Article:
A total of 3978 SCC cases in 75 170 women in the NHS (mean [SD] age, 50.4 [7.2] years) and 48 400 men in the HPFS (mean [SD] age, 54.3 [9.9] years) were documented. Table 1 gives age-adjusted baseline characteristics of the study population according to total vitamin A intake. Participants with higher intake of total vitamin A tended to be older and to have higher levels of physical activity. They were also less likely to smoke and to consume alcohol and caffeine. Among women, participants with a higher intake of total vitamin A were more likely to use postmenopausal hormones. Other characteristics, including phenotypic traits and sun exposure–related factors, were similar by total vitamin A intake.
We documented 2222 SCC cases in the NHS during 26 years of follow-up and 1756 SCC cases in the HPFS during 28 years of follow-up (eTable 2 in the Supplement). The medians of total vitamin A intake were 6808 IU/d in the first quintile and 21 691 IU/d in the fifth quintile for women and 7236 IU/d in the first quintile and 26 539 IU/d in the fifth quintile for men (eTable 2 in the Supplement). A larger proportion of the intake was derived from diet (median dietary vitamin A intake for fifth quintile, 16 764 IU/d in the NHS and 19 250 IU/d in the HPFS) than from supplements. In addition, a larger proportion of dietary vitamin A was derived from carotenoids (vegetable sources) than from retinol (animal sources). We evaluated the risk of SCC associated with vitamin A or carotenoid intake and did not find significant heterogeneity in the association by sex. Higher total vitamin A level was associated with a reduction in SCC risk; with quintile 1 as the reference, the pooled multivariate HRs for the increasing quintiles of vitamin A intake were 1.00, 0.97 (95% CI, 0.87-1.07) for quintile 2, 0.97 (95% CI, 7 0.80-1.17) for quintile 3, 0.93 (95% CI, 0.84-1.03) for quintile 4, and 0.83 8 (95% CI, 0.75-0.93) for quintile 5 (P < .001 for trend). The pooled analysis of NHS and HPFS data also found that higher intakes of total retinol and some individual carotenoids were significantly associated with decreased risk of SCC (Table 2, Table 3, and Figure). The pooled HRs of SCC for the highest quintiles of intake compared with the lowest quintiles were 0.88 (95% CI, 0.79-0.97; P = .001 for trend) for total retinol, 0.86 (95% CI, 0.76-0.96; P = .001 for trend) for beta cryptoxanthin, 0.87 (95% CI, 0.78-0.96; P < .001 for trend) for lycopene, and 0.89 (95% CI, 0.81-0.99; P = .02 for trend) for lutein and zeaxanthin. In the NHS, higher intakes of retinol and lycopene were significantly associated with a lower risk of SCC (eTable 2 in the Supplement). For other nutrient intakes, we found no significant associations with SCC risk in women, although the directions of the associations were consistently inverse. In the HPFS, higher intakes of total vitamin A and carotenoids were significantly associated with a lower risk of SCC. Among types of individual carotenoids, we also found significantly lower SCC risk in the highest quintiles of alpha carotene, beta carotene, beta cryptoxanthin, and lutein and zeaxanthin intakes compared with the lowest quintiles (Table 3). However, none of the P values for heterogeneity by study (sex) for top vs bottom quintiles were significant.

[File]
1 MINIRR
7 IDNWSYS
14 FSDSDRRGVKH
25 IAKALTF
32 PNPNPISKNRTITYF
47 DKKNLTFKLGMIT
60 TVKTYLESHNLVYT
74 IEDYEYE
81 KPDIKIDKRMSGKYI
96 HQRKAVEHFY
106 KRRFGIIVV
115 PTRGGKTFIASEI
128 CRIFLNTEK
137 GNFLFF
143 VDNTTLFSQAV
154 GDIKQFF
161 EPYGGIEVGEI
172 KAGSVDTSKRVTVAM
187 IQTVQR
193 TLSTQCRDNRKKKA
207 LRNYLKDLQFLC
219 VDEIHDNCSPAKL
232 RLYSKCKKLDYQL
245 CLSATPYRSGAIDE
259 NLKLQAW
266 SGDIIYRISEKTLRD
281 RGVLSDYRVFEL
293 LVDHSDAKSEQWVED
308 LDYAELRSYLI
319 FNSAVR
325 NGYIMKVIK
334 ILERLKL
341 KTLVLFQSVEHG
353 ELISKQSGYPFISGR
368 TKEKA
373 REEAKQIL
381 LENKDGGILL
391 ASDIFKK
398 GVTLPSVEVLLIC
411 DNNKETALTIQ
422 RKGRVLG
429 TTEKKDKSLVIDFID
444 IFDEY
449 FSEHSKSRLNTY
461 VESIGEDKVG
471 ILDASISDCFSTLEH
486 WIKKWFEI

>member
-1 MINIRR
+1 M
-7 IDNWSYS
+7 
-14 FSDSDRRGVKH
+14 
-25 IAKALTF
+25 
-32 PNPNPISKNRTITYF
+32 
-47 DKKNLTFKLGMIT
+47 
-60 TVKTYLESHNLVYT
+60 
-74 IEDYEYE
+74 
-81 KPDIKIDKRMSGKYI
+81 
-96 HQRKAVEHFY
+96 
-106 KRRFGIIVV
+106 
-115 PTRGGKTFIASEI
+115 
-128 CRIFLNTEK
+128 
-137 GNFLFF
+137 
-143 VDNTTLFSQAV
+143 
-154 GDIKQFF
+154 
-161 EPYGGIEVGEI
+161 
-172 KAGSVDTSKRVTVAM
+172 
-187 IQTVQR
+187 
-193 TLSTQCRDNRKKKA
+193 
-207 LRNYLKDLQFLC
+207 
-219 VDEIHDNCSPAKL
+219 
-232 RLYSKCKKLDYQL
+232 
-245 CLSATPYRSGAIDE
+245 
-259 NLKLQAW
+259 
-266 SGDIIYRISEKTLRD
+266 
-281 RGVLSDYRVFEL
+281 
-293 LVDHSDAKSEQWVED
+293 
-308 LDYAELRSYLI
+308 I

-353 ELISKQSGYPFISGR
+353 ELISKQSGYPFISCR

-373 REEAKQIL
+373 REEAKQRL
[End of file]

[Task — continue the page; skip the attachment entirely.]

With regard to intake of supplemental vitamin A, the median of the daily dose for the highest quintiles was 8125 IU/d for women and 11 754 IU/d for men. A higher intake of vitamin A from supplements was not significantly associated with a decreased risk of SCC (pooled HR for the highest quintile, 0.94; 95% CI, 0.85-1.03; P = .07 for trend).
Stratified analyses by risk factors of SCC, including annual UV flux, childhood reaction to sun, number of moles, numbers of severe sunburns, family history of melanoma, and natural hair color, revealed consistent inverse associations between total vitamin A intake and SCC (Table 4). The associations appeared to be more apparent among those with higher annual UV flux at residence, those who had a higher sunburn susceptibility, those with no family history of melanoma, and those with arm moles. Similar stratified analyses of retinol and carotenoid intake found a generally similar pattern of associations. Baseline intake of vitamin A was also similarly inversely associated with SCC (pooled HR for the highest quintile, 0.83; 95% CI, 0.75-0.93; P = .54). Most recent vitamin A intake was not significantly associated with SCC (pooled HR for the highest quintile, 0.91; 95% CI, 0.82-1.01; P = .71).
In an analysis by body site of SCC (higher vs lower sun exposure sites), there was a significant inverse association between total vitamin A intake and SCC risk at body sites with higher sun exposure (pooled HR for the highest quintile, 0.83; 95% CI, 0.74-0.93) (eTable 3 in the Supplement). Finally, in a sensitivity analysis excluding those who did not undergo a physical examination, no substantial differences in associations were found (eTable 4 in the Supplement).
In this large prospective study of US women and men, we found that higher intake of total vitamin A, retinol, and several individual carotenoids, including beta cryptoxanthin, lycopene, and lutein and zeaxanthin, was associated with lower risk of SCC. The results were generally consistent between men and women. The inverse associations appeared to be more prominent among those with moles and those with burn or blistering sunburn reaction as children or adolescents.